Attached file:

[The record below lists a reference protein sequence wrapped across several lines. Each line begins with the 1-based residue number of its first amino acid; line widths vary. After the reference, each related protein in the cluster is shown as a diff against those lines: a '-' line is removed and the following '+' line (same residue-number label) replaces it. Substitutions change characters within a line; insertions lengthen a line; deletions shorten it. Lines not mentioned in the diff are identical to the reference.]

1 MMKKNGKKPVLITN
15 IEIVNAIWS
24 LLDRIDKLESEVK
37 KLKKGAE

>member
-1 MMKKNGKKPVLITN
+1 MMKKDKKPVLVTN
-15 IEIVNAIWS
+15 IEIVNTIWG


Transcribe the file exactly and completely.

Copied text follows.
[The record below lists a reference protein sequence wrapped across several lines. Each line begins with the 1-based residue number of its first amino acid; line widths vary. After the reference, each related protein in the cluster is shown as a diff against those lines: a '-' line is removed and the following '+' line (same residue-number label) replaces it. Substitutions change characters within a line; insertions lengthen a line; deletions shorten it. Lines not mentioned in the diff are identical to the reference.]

1 MMKKNGKKPVLITN
15 IEIVNAIWS
24 LLDRIDKLESEVK
37 KLKKGAE

>member
-1 MMKKNGKKPVLITN
+1 MMKKDKKPVLVTN
-15 IEIVNAIWS
+15 IEIVNTIWG